I believe that anyone can be a poet; not just people who know their language well or are in touch with their emotions; anyone. All it takes is a pen and some paper. I’ve heard people complain that they don’t write on paper because their printing/hand writing is atrocious. That’s fine too; all of your best work will still be done with pen and paper. Typing up a poem is one thing, but in order to really get your creative juices flowing, you need to pick up a pen or pencil and write. Messy writing? So what? You’re the only one who has to read it. You should see some of the scribbles I’ve got in my notebook from writing poems.
As a poet I have learned many interesting and fascinating things about the English language. Spelling and grammar only a couple of them. Learning to write poetry does some interesting things to your brain. It makes you learn proper grammar, then makes you smash “proper grammar” to bits and pieces when you start writing. It teaches you the importance of using a dictionary then tells you to make up words.
English is easily the most complicated language on the planet due to tenses and spelling and most importantly grammar. It’s a fact of life that not everyone in the world has perfect grammar; in fact no one does. However, words like inflection, syntax and declension mean nothing to the majority of the current generation. So few people know what gender means in relation to grammar and even fewer know how unimportant it is in the english language. However, when it comes to poetry you can take all those fancy words and chuck em’.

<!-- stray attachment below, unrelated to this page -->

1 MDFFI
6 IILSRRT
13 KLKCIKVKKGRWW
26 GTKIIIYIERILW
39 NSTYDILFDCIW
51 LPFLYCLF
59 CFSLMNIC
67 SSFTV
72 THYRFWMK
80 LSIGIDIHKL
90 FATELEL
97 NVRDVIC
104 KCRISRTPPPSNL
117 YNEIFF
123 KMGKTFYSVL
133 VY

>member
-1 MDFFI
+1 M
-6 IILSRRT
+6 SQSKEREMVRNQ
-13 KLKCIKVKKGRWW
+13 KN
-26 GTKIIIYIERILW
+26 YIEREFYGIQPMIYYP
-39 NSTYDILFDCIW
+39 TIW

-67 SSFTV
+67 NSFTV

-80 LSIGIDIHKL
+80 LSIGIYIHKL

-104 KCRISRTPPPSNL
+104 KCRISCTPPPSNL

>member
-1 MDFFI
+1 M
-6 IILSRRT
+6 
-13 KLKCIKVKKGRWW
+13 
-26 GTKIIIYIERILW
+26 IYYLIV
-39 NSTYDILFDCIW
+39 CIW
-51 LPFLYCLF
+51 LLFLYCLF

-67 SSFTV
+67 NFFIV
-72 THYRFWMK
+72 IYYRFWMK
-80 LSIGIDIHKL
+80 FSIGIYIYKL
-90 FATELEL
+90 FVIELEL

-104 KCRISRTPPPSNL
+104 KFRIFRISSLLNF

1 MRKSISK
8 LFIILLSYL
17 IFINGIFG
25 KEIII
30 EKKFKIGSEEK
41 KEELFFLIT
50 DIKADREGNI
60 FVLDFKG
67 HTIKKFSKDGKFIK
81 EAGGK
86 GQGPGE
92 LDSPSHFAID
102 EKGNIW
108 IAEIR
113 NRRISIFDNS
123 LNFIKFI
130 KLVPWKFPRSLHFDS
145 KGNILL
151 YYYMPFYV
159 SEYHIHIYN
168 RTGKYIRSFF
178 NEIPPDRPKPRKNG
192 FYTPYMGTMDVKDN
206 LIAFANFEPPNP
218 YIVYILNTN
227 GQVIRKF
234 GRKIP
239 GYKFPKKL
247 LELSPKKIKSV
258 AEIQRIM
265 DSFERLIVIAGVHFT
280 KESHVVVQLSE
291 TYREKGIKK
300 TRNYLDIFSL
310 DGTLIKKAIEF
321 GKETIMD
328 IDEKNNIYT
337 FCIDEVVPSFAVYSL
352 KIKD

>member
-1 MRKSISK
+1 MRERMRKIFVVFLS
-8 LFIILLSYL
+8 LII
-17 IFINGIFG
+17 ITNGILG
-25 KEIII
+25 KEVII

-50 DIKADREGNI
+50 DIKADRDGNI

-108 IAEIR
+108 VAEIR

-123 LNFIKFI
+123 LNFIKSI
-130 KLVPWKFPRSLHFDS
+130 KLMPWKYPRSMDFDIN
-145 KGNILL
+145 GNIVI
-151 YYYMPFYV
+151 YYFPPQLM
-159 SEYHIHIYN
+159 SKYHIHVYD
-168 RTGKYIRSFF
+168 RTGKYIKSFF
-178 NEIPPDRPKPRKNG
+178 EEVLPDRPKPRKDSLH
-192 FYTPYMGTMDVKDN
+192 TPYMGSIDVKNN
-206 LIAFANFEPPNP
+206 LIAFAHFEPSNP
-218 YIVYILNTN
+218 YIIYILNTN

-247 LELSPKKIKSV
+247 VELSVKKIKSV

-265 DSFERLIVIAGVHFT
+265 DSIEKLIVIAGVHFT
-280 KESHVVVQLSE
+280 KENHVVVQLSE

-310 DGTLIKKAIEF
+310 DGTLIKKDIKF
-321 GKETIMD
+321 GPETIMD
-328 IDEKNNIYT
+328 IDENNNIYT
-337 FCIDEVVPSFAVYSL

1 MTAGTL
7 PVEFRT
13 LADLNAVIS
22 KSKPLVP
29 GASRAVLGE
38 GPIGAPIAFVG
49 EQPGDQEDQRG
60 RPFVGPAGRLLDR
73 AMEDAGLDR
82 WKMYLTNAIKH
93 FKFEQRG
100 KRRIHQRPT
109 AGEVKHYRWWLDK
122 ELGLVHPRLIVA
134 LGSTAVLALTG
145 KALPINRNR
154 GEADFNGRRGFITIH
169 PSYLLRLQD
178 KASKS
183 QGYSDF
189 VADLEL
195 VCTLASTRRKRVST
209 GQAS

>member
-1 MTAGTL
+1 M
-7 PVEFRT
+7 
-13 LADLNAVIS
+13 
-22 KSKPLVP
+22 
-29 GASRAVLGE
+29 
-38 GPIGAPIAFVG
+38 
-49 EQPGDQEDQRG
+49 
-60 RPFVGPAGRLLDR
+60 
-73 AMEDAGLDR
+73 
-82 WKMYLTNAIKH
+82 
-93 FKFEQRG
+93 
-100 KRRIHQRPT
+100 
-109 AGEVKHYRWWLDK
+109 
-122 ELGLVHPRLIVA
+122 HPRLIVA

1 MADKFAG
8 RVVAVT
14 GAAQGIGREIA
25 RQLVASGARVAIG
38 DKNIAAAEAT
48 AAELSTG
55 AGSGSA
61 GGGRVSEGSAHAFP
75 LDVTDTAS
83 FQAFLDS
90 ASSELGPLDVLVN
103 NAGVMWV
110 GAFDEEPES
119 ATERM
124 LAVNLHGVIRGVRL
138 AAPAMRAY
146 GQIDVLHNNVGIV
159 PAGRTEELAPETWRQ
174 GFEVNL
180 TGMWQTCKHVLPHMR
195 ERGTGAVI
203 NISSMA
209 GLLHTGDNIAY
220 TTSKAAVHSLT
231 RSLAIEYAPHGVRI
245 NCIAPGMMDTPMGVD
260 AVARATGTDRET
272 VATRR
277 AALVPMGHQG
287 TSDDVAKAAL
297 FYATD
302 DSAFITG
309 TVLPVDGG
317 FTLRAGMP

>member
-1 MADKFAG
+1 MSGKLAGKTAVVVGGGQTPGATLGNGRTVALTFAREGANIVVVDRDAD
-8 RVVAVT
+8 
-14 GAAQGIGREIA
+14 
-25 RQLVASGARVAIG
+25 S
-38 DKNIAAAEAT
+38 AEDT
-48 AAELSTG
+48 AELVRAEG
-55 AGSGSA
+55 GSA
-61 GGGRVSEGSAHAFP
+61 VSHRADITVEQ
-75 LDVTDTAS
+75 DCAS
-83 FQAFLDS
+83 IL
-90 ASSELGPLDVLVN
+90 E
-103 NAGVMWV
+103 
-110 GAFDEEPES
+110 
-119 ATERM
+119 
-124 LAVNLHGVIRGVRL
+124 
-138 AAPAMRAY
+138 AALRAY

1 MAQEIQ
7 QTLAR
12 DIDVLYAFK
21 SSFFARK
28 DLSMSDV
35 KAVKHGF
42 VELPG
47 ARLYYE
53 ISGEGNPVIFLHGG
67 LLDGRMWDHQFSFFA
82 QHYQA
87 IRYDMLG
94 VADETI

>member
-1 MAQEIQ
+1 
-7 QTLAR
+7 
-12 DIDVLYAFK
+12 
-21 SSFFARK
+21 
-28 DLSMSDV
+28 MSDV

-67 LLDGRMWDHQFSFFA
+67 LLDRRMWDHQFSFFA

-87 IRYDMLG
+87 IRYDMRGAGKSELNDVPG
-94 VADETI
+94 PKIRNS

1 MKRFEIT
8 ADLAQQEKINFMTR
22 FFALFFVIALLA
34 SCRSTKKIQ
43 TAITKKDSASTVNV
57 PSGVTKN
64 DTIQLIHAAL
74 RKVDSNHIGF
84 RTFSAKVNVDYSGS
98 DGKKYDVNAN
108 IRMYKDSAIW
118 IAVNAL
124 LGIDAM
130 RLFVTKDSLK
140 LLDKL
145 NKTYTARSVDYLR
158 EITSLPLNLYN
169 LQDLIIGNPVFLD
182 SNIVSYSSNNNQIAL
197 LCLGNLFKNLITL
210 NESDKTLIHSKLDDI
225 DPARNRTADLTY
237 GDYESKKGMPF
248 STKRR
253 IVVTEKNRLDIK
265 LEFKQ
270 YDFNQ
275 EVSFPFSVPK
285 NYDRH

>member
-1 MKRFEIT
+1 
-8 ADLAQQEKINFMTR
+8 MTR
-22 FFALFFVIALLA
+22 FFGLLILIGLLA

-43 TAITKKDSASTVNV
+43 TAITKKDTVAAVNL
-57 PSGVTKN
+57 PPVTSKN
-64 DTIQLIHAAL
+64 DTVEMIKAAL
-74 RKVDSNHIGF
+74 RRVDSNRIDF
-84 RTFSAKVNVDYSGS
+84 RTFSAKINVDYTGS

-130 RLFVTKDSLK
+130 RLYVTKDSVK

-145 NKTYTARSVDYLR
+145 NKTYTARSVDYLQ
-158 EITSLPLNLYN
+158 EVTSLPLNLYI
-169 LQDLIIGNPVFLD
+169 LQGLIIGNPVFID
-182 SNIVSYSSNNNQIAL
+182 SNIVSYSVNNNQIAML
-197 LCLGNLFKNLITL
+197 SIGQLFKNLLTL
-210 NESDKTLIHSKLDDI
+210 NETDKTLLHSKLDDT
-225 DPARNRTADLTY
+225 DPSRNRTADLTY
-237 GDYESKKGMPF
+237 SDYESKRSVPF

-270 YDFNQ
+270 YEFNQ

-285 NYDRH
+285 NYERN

So few people these days are concerned with spelling and grammar because they have their precious spell-check and Google. I think it’s time programs stopped including spell-check and let people learn to spell. It would make people appreciate books, articles, poems, and essays more. Words mean more to most people when there are thoughts behind them, and spell-check takes that away.
Even fewer people let their creative juices flow on a regular basis and end up sitting at home playing video games and surfing the net, that their “creative-juice reservoirs” just dry up. I have a movie for those people: Dead Poet’s Society. As cliche as it sounds, it is one of the greatest movies I have ever seen and whenever I road block on the writing road, I remember the moral lesson taught in that movie. The lesson that tells you to be creative, don’t limit yourself, and don’t let anyone stand in your way.
Great actor and martial artist of the screen, Bruce Lee, once said: “If you always put limit on everything you do, physical or anything else. It will spread into your work and into your life. There are no limits. There are only plateaus, and you must not stay there, you must go beyond them.”
I’ll just let you think about that.
By Alex Hicks